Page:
The city’s first Parsi restaurant scores high on authenticity, courtesy a smart duo from Coimbatore
OME dear, I have some fresh mushrooms waiting for you!” Mehroo Belgaumwala, Chennai’s favourite Parsi aunty, would call from her Raintree-shaded old Madras bungalow on Nungambakkam High Road in the early 1980s. Mehroo would not only sell you the mushrooms and tickets to the latest Madras Players production, she would insist on serving you a strong cup of Parsi “Choi” — cardamom and mint flavoured and boiled to an ounce of its previous life with milk and sugar.
Walking up the narrow winding stairway into Batlivala and Khanabhoy, a later edition of a Madras-style house in Alwarpet, I could not help but recall the gracious hospitality of those Parsi ladies. They ruled over the city’s social and cultural scene, wielding just a string of pearls and a printed chiffon sari with a matching low-cut satin blouse that allowed them to display their lace trimmed sudrehs at the midriff.
Old is gold
Uday Balaji, the head of hospitality at Chennai’s first Parsi restaurant, has the same approach to hospitality. A scion of a well-known manufacturing family from Coimbatore, he explains that he and his cousin brother Vikram have a passion for food. They aim to combine both business and passion by creating a variety of authentic Indian specialty restaurants. Balaji has not only done a management course in Barcelona, he’s met Ferran Adria , the molecular food guru and the legendary head of El Bulli, when he lectured at his college. “Our idea of creating restaurants is at the opposite end of El Bulli,” he explains, as we plunge our forks into the round balls of pattice, kebabs and cutlets that come out of the kitchen. “We are trying to revive grandmother’s recipes and bring cuisines that have character and a history behind them and introduce them to a newer clientele.”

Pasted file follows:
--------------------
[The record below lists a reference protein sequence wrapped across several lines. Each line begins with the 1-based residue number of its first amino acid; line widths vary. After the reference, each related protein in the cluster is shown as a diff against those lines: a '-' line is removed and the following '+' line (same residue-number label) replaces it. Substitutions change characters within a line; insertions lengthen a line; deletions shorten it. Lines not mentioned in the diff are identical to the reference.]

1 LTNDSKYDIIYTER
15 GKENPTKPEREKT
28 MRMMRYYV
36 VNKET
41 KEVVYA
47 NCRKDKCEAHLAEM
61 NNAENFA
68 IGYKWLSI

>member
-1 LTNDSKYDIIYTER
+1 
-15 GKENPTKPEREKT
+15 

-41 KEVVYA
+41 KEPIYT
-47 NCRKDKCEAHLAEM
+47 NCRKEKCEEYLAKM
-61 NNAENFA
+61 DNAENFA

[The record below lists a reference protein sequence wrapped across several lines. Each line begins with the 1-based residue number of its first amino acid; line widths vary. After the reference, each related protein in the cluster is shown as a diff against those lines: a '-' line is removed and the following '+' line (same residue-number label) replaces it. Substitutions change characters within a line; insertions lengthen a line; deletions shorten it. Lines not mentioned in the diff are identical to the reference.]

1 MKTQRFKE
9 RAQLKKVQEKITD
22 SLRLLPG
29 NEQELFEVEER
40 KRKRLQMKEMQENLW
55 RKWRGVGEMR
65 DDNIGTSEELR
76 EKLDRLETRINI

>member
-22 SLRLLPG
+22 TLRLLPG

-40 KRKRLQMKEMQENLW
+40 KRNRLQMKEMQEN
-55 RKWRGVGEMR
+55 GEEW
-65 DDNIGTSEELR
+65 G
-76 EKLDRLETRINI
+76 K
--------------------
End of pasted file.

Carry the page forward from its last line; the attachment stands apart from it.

At Chennai the two of them have introduced a Maharashtrian specialty restaurant on the ground floor and a Parsi one at the first floor. The décor is spartan. This may be just as well. If the fish in green chutney wrapped in banana leaf is enough to make a non-Parsi weep, the “kid ghosht” or mutton is so tender it will make a Bawaji dance. All the old favourites are there, from Dhansak with all its accompaniments, and the different relishes served in dinky enamel bowls.
You may still have to go to Mumbai for the heavenly lagan nu custard but the one they serve is just fine for now.
At 40, Maharaja Surya Road, Venus Colony, Alwarpet. From 12 noon to 11 pm. Approximately Rs 1,200 for two. Details: 8220555448
— Geeta Doctor